The sale of a stretch of Norwegian rail to Britain’s Go-Ahead was met with disbelief and ridicule in Norway and abroad.
In October last year, it became clear that the Norwegian centre right-radical right government coalition had tendered its first contract to the infamous British Go-Ahead that won the Lot 1 Sør passenger contract.
The government has been preparing for privatisation of Norwegian rail for many years. The coalition between the radical right Fremskrittspartiet (FrP) and the mainstream right Høyre (H) is now in their second term and FrP has for decades been keen on selling off the state’s assets, (they even advocate selling off the oil sector to international companies so this comes as no surprise).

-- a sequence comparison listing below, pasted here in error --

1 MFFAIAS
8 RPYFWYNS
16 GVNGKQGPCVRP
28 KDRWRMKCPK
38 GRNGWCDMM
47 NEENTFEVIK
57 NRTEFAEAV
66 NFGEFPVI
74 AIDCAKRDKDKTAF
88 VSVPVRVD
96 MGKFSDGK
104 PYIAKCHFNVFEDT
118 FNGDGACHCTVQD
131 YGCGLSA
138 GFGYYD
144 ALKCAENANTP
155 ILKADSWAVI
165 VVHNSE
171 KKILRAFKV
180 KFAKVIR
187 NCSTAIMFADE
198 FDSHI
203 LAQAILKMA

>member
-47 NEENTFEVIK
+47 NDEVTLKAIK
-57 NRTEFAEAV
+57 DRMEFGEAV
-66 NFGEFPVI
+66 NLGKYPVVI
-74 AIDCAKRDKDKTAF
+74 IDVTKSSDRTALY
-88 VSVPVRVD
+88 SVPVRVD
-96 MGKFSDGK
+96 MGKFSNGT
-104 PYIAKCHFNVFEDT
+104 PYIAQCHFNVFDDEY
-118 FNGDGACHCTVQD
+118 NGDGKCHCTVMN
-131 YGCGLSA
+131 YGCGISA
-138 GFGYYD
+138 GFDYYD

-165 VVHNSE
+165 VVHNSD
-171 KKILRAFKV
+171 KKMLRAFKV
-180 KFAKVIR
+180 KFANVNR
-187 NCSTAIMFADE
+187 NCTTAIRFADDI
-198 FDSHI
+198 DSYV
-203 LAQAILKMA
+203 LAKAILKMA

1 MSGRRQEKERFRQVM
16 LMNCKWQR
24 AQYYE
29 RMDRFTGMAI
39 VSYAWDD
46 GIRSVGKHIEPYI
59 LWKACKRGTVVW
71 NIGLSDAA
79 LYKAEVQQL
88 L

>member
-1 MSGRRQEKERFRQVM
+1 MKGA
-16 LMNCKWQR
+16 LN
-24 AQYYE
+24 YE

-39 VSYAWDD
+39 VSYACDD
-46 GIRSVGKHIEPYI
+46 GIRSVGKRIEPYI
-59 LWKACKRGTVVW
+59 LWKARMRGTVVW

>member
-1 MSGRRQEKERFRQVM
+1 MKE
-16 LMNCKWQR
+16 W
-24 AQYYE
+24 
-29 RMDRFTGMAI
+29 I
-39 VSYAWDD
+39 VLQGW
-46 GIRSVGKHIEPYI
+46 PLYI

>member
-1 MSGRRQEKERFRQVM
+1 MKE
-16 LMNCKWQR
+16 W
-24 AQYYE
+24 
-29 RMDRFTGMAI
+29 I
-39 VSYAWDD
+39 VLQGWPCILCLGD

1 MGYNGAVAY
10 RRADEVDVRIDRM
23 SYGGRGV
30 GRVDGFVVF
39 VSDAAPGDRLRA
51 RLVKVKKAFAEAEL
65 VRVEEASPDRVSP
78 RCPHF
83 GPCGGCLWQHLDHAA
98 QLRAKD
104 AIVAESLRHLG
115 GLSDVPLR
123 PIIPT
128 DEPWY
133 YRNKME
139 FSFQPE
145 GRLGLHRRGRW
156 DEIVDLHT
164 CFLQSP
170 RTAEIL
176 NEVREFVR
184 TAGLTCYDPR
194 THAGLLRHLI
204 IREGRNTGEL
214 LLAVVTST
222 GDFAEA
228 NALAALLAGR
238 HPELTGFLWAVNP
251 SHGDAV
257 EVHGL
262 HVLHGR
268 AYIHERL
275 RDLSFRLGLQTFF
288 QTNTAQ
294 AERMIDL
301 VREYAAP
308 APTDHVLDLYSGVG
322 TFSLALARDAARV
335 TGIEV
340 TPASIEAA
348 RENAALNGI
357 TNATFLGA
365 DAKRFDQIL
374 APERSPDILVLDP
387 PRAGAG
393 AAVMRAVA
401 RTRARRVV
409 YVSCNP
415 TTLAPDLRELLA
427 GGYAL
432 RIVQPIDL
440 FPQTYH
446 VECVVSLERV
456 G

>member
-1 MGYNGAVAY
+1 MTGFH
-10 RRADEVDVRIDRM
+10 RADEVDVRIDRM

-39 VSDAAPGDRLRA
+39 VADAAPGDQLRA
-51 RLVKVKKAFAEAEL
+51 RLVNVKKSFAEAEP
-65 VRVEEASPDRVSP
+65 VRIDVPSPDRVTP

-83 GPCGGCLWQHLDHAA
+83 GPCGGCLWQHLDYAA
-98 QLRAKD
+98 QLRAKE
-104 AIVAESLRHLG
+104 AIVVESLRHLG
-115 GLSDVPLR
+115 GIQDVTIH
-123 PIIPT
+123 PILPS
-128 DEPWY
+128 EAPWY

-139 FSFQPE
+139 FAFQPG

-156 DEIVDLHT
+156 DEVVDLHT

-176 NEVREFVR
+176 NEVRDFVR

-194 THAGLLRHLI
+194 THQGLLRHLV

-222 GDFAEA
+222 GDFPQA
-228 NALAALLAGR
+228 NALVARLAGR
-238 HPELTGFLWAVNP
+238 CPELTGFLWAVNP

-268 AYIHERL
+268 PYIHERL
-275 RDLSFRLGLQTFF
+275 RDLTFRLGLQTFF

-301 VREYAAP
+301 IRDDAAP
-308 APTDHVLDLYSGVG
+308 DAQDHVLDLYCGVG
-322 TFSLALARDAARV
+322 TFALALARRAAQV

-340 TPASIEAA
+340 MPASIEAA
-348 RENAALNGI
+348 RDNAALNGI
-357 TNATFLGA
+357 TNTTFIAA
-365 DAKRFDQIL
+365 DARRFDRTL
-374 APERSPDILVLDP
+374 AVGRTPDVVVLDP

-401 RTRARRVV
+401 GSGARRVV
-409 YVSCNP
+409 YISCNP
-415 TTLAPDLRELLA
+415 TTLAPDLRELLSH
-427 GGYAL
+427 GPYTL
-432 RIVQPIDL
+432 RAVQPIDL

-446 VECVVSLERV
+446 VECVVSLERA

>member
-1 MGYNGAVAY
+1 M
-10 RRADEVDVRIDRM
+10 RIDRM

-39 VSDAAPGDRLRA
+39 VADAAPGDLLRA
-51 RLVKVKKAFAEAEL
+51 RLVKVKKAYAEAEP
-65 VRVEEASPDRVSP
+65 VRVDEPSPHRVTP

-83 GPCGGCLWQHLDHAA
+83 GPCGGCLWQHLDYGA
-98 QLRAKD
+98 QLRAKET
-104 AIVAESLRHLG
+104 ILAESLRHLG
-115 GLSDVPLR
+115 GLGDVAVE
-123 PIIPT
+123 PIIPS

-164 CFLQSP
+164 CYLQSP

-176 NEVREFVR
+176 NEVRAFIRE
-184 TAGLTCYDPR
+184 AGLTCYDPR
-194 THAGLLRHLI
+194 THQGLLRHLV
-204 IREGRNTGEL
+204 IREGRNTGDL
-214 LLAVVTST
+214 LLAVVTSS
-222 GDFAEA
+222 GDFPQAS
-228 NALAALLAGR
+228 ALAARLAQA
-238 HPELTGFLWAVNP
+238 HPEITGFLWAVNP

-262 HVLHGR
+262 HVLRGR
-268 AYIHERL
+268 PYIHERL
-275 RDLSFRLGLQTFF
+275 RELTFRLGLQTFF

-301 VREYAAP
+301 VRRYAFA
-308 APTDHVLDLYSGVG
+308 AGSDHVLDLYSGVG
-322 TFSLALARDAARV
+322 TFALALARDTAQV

Privatisation of Norwegian rail was part of a broader strategy of privatisation shared by both mainstream right and left in preparation for a potential EU membership in the early 1990s. They were aware of future EU demands to open up increased competition on the railways as part of membership. As we know Norway voted to remain a non-member of the EU. However, a key major policy consequence of this bid was that privatisation was rushed through – with poor research into companies queuing up to buy everything from the railway, businesses, welfare services, mines and land.
Facts on the ground